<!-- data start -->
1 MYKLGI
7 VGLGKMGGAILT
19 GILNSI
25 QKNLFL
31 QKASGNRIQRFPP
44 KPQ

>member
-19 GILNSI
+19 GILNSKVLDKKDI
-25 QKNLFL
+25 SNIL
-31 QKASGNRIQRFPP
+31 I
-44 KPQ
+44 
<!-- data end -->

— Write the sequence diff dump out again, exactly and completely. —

1 MYKLGI
7 VGLGKMGGAILT
19 GILNSI
25 QKNLFL
31 QKASGNRIQRFPP
44 KPQ

>member
-19 GILNSI
+19 GILNSKVLDKKDI
-25 QKNLFL
+25 SNIL
-31 QKASGNRIQRFPP
+31 I
-44 KPQ
+44 